What is the greatest Irish ballad of all times? You’ll never get any two Dubliners to agree, but there is something of a consensus that “Danny Boy” and “Mother Machree” should be at the top of most Hibernian lists.
Many would argue that “Danny Boy,” written in 1913, to the old Irish tune “Londonderry Air,” should win the prize. Recorded by virtually every Irish tenor in history and many of the greatest popular singers of the 20th century, the song's haunting melody and words combine for an emotional tour de force of music. Often sung at funerals and wakes for Firemen, Policemen and those of Irish origin, the lyrics lend themselves to a sorrowful good-bye and are a befitting salute to a dearly beloved who has departed.
But “Danny Boy” was written by Frederick Edward Weatherly (1848-1929), who was not only an Englishman, but also a lawyer. There is no evidence that Weatherly ever even set foot in Ireland.
Our nominee for greatest Irish ballad is “Mother Machree,” written in 1910 by Chauncey Olcott and Ernest R. Ball, with lyrics by Rida Johnson Young. If, after a couple of Bushmills, this tune fails to bring a tear to your eye, you are not a true son of Erin.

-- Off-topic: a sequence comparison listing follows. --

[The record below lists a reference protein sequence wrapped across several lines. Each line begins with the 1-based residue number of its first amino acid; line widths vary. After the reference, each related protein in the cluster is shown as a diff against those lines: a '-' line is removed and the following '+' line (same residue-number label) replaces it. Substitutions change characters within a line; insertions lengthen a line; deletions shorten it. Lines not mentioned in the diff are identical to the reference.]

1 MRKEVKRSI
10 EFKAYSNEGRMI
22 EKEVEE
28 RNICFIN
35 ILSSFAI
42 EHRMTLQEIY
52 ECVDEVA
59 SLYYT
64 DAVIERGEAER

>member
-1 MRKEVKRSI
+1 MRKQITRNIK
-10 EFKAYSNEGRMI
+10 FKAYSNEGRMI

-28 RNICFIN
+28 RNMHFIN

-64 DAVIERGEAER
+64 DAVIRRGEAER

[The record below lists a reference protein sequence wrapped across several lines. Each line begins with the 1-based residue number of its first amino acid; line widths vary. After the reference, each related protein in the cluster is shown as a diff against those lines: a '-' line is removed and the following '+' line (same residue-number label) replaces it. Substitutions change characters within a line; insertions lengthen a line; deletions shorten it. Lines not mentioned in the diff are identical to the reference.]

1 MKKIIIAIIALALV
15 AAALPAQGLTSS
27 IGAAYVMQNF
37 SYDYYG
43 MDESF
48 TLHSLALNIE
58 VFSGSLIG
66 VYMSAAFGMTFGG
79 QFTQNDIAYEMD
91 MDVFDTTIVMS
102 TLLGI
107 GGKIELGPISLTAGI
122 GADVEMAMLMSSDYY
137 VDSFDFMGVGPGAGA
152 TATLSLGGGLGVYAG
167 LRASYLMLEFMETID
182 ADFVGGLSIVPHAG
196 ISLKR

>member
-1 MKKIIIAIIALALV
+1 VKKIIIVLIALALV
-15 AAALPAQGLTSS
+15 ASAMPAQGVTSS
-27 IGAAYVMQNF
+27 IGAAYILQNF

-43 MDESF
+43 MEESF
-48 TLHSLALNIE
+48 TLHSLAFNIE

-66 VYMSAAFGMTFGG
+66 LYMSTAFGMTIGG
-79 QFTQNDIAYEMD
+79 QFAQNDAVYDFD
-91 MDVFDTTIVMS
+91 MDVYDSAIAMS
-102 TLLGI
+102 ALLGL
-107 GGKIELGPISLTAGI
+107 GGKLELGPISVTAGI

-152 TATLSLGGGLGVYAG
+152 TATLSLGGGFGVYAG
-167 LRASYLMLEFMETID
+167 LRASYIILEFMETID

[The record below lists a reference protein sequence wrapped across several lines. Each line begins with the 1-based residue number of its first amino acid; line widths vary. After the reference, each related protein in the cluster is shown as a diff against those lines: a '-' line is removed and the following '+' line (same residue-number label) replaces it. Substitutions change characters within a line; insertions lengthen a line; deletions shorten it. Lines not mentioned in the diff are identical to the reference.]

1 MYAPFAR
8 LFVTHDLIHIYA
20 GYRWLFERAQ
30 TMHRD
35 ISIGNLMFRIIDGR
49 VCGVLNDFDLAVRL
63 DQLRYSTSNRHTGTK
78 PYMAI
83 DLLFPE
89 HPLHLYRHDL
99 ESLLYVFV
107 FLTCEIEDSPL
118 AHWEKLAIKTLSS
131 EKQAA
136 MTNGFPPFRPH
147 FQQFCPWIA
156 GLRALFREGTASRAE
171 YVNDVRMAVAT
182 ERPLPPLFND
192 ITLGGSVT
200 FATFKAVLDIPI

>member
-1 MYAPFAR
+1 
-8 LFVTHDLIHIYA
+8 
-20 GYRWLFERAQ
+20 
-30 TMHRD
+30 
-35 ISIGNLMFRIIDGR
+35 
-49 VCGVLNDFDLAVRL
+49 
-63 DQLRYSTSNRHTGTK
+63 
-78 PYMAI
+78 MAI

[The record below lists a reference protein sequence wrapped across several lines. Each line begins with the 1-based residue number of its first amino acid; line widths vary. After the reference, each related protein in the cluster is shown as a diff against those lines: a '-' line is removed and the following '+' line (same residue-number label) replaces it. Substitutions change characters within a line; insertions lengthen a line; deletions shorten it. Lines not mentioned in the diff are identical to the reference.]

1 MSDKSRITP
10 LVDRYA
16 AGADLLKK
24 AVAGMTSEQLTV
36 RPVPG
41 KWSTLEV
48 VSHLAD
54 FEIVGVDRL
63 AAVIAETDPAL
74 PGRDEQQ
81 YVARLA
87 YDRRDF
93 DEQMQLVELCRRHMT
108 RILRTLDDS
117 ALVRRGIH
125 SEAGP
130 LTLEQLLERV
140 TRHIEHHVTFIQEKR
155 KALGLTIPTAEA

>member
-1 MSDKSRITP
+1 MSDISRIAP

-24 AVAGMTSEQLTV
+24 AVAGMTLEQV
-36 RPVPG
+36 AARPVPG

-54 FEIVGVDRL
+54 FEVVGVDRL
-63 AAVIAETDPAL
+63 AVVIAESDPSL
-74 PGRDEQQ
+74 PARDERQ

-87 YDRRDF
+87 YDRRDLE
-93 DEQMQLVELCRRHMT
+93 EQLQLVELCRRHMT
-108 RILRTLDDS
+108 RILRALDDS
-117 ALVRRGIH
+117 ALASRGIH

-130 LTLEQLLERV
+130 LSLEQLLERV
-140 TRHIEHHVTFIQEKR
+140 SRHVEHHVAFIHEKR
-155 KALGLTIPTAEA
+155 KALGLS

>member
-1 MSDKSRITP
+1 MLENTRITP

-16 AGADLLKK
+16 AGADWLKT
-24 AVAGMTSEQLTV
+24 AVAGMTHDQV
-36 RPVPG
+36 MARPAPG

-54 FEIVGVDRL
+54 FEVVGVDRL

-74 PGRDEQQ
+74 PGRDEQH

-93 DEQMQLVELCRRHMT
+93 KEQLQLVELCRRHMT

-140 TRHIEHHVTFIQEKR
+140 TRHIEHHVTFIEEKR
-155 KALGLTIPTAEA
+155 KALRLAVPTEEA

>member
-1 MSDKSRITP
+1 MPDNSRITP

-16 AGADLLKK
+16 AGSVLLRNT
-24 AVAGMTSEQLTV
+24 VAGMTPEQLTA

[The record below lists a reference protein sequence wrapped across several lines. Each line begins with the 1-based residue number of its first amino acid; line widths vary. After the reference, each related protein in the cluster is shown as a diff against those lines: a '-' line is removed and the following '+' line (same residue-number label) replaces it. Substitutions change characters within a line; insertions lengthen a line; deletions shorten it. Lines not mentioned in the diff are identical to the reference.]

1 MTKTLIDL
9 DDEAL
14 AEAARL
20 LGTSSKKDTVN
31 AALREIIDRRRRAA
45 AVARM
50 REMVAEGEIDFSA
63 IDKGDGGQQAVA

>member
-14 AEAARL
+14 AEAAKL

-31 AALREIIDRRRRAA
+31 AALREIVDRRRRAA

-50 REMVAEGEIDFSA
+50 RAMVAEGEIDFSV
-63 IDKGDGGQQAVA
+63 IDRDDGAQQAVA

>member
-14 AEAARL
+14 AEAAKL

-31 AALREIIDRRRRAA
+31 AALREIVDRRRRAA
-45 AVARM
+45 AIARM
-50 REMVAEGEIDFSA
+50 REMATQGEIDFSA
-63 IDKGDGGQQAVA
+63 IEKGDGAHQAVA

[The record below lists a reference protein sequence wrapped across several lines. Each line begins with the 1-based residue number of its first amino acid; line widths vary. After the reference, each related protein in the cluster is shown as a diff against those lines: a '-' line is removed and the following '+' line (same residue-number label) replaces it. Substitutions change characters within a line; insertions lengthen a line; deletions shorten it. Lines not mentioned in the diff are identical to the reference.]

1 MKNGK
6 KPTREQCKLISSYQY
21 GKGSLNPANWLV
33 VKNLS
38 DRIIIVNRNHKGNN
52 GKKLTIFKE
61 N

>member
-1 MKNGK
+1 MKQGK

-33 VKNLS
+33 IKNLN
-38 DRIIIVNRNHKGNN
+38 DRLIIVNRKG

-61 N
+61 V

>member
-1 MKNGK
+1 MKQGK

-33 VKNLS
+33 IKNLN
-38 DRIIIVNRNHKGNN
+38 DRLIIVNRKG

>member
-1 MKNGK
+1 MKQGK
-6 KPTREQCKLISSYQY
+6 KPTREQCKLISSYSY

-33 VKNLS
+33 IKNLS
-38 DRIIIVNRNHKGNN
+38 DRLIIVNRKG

So, in the spirit of St. Paddy’s Day, you be the judge:
Oh, Dan-ny Boy the pipes,
the pipes are ca-ll-ing
From glen to glen,
and down the moun-tain side,
The sum-mer's gone,
and all the ro-ses fa-ll-ing,
It's you, it's you must go,
and I must bide,
But come ye back when sum-mer's
in the me-a-dow,
Or when the val-ley's hushed
and white with snow,
It's I'll be here
in sun-shine or in sh-a-dow,
Oh, Dan-ny Boy, oh Dan-ny Boy,
I love you so!
But when ye come,
and all the flow'rs are d-y-ing,
If I am dead, as dead I well may be,
Ye'll come and find
the place where I am l-y-ing,
And kneel and say an A-ve there for me;
And I shall hear,
though soft you tread a-bo-ve me,
And all my grave will warm-er, sweet-er be,
for you will bend and tell me that you lo-ve me,
And I shall sleep in peace un-til you come to me!
Celtic Woman - Danny Boy